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  1. I'm not sure what you can't agree with in what I've said. Take 2 basses, one long scale and the other the equivalent short scale. The short scale will have less chance of neck dive. What part of that do you disagree with?
  2. Glarry have a P bass for around £78 if you want to get your feet wet. I've considered it recently but the chunky neck puts me off, and it has some neck dive which I'm not keen about. Should be ok with a wide strap though.
  3. After a full sniff investigation, your dog gives his approval.
  4. Just to address the above highlighted points: This is what i was confused about. I've not seen any real world experiences on this from others who can say how much they've actually been charged, but I think it's most likely that there will be no handling charge if all the VAT business is handling their end (ie if the price shown on the website is less than £135) It's my understanding that if the net value of the goods(ie what's shown on the website) is below £135 AND the final price after VAT is added by Thomann afterwards is greater than £135, then we will not be charged a shipping fee. This leads me to believe that the sweet spot for avoiding as many different extra taxes(eg handling costs and shipping fees) is when we're buying an item with a net value of less than £135, but when the final price after VAT is added is greater than £135. In other words anything on their website between £112(ie £135 / 1.2) and £135. The "1.2" is "100 + 20%VAT / 100". UPDATE: apparently the shipping cost is added before the VAT (ie final price= (net price + shipping) x 1.2) . This seems strange given that the £8 shipping already contains VAT.
  5. Thanks for the update. So it will be around £12 more expensive than before Brexit if buying goods at £135 or above. I don't recall paying any UPS handling fee beforehand when I bought a HB 6 string together with some strings from them.
  6. Thanks, Steve. I was hoping for some real life experience of these 2 scenarios so they can reveal what extra costs were involved, if any. This is so that I can decide, from an economic point of view, where it's worth buying a bass between £100 and £135 on it's own, or bulking it up so that it exceeds £135.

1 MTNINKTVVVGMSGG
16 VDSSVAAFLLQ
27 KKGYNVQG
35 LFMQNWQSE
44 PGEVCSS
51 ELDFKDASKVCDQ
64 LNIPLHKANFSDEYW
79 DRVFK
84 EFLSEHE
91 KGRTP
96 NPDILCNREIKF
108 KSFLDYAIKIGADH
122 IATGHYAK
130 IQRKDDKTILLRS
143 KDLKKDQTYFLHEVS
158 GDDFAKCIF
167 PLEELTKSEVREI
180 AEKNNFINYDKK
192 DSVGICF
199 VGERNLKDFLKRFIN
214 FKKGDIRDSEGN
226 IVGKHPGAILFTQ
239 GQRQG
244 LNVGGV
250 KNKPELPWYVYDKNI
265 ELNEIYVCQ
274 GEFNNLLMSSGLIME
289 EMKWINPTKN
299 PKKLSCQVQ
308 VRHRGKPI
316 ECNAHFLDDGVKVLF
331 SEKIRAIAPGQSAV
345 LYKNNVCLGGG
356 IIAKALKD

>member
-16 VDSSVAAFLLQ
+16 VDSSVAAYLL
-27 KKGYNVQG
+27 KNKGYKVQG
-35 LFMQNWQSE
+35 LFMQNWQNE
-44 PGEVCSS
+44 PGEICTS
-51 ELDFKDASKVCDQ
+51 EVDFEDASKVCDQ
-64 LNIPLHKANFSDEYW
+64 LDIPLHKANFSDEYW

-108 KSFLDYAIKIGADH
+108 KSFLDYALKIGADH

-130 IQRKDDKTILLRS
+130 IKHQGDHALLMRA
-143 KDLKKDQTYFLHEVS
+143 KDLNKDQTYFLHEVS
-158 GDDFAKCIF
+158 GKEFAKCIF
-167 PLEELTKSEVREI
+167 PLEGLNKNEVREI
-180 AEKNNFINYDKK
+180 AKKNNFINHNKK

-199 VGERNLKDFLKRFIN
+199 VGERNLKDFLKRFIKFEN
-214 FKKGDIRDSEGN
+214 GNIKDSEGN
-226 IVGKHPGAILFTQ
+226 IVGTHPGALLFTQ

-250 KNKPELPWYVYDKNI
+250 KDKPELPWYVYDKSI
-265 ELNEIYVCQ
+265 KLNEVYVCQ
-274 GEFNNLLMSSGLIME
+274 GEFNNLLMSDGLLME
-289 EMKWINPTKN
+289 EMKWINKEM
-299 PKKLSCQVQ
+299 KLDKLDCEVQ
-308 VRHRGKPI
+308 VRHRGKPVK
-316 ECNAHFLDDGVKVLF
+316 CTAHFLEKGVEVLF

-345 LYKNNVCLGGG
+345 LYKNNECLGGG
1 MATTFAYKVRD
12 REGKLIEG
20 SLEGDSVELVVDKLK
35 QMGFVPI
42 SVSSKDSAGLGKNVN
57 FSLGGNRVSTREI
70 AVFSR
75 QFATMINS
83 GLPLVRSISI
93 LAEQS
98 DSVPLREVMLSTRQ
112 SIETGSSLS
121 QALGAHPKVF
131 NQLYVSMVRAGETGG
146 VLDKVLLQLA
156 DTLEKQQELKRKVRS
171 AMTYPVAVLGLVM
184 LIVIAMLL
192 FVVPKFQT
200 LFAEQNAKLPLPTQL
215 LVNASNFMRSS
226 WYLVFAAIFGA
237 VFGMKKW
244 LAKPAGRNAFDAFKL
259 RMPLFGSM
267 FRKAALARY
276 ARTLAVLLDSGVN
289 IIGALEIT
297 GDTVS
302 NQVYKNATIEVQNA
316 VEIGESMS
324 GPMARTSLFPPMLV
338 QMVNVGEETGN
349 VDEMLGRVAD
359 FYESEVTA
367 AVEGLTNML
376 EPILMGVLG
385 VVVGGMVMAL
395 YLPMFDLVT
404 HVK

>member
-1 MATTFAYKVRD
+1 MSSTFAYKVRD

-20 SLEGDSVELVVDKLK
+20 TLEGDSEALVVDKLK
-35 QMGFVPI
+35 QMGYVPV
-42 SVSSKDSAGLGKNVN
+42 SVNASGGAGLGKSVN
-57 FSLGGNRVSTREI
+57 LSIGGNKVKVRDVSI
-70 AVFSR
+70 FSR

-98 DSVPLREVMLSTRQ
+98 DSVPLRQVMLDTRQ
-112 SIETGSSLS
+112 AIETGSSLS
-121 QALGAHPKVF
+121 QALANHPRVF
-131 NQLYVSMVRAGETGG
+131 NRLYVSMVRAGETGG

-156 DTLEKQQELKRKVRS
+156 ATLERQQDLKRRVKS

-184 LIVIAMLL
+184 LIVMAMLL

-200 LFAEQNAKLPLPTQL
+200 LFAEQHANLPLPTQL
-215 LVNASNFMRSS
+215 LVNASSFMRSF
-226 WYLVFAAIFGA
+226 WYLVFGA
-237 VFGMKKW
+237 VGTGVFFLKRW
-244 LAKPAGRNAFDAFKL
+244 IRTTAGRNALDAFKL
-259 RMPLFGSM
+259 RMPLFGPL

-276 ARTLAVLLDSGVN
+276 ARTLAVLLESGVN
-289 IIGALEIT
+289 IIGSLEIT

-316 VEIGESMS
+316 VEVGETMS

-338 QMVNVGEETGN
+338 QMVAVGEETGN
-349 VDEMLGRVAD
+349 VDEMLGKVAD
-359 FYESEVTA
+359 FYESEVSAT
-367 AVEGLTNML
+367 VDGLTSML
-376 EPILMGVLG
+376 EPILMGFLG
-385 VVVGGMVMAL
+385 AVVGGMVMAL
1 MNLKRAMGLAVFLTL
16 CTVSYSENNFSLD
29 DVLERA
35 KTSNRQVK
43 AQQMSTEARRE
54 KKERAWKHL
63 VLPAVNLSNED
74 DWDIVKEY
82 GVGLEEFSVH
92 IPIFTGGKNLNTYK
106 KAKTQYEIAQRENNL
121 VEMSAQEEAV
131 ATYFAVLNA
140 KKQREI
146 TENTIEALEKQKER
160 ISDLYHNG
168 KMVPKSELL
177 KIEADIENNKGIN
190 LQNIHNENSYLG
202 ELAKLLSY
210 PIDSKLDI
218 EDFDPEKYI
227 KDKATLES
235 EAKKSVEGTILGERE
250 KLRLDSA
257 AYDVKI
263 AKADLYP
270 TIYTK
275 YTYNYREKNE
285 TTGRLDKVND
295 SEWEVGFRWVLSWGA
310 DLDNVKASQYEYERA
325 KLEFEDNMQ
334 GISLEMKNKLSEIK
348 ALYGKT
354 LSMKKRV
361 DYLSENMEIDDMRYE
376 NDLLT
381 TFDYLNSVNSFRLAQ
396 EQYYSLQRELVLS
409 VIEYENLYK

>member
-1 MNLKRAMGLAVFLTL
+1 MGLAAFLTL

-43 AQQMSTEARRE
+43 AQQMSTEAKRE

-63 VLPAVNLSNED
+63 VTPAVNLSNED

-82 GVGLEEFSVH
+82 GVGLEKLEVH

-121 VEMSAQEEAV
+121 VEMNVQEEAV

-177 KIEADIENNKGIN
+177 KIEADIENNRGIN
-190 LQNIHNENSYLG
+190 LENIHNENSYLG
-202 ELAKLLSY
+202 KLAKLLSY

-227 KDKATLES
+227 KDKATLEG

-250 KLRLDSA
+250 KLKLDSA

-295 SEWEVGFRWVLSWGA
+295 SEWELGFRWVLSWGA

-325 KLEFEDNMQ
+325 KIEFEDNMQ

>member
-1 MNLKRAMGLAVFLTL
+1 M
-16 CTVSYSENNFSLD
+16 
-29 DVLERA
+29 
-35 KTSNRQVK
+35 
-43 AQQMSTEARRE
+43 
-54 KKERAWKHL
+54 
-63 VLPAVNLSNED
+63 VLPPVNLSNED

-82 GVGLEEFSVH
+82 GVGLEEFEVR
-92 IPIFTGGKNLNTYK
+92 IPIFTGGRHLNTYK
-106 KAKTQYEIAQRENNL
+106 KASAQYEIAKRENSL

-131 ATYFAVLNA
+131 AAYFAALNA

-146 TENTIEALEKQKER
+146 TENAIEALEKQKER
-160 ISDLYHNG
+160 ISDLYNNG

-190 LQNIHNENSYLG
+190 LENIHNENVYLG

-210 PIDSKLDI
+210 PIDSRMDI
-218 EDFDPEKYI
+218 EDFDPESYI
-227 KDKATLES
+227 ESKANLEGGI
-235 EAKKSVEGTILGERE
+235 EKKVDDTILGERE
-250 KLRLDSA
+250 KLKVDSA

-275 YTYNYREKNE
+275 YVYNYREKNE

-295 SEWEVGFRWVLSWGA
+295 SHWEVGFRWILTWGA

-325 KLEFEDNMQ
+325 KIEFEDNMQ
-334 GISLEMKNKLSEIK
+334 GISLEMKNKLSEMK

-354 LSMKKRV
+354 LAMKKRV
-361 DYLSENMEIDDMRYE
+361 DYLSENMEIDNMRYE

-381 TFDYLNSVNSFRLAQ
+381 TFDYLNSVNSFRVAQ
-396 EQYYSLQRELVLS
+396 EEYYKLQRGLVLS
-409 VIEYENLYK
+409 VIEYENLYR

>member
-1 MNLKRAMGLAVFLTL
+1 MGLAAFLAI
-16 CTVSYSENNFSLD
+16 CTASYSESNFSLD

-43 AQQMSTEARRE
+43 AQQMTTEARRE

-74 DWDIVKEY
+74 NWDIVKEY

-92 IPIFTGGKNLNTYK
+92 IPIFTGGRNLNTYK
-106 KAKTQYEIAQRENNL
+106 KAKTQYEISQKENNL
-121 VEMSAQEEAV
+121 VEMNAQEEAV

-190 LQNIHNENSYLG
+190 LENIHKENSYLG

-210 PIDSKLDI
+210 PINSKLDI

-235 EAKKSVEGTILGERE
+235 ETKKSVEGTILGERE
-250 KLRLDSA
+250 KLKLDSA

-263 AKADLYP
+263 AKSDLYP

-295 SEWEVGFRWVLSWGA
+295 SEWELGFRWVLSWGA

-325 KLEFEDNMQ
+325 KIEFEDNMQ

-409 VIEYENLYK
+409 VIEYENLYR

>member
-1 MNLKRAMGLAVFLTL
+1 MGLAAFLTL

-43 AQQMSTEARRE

7. There's 2 real-life case scenarios I want to hear about.: 1) what happens if your spending is a net total equal to or less than £135. In this case I believe that Thomann calculates the 20% VAT themselves and then adds it on before you pay for it. Brexit is a tariff free deal so there is no 2% tax involved. There may be some courier handing fees and other unknowns to pay. 2) what happens if your spending is a net total greater than £135 20% VAT is paid by the courier and then that is paid by you when you receive your bass. Again, there is no 2% charge because there are no tariffs. There may be some courier handing fees and other unknowns to pay in addition to the VAT.
  8. I've not heard of covid having any effect on tinnitus, but stress and anxiety can make it a lot worse.
  9. I may be looking at a lightweight 4 string SX bass in the near future. I've heard that they're decent, but their price may be slightly at the top end of what I'm looking for. Can't find anything about their weight of the different models though which is one of the main factors for me. Anything above 8lb and it's a "next?".
  10. The military may find a good use for these sonic weapons.
  11. Science has something to say about why the bassist may be the most important member of the band. According to research carried out by PNAS, people are more likely to respond to the rhythm and the lower frequencies of the song than they are the melody and higher pitches, such as played by the vocalist and the guitar. The bassist provides both the harmony - the arpeggiated chord tones - and the rhythm of the song. So I would say that we're at least as important as any other member of the band.
  12. Chris, me old China. I'm very serious. Sorry to hear about your job, but those opinions expressed by you there are very out of date and out of touch with reality. It's not 100% about the cost. I suggest you do your research instead of judging by outdated stereotypes and what you read in the tabloids.
  13. A lot of people fall for this old chestnut and actually believe it to be true. The reason why manufacturing has shifted to the East is NOT primarily because of cost. That's just one factor. The main factor is the availability of talent and the value chains within a small localised area. That doesn't exist in Europe or the USA. Another old chestnut that people, even now, continue to believe, is that products made in China/Indonesia/Vietnam are of poor quality. The truth of the matter is that the quality is determined not by where it's made, but by what the (Western) parent company has asked of it. If they ask for low cost skimping on this and that, that's what they get. If they ask for a well made product, that's what they get.
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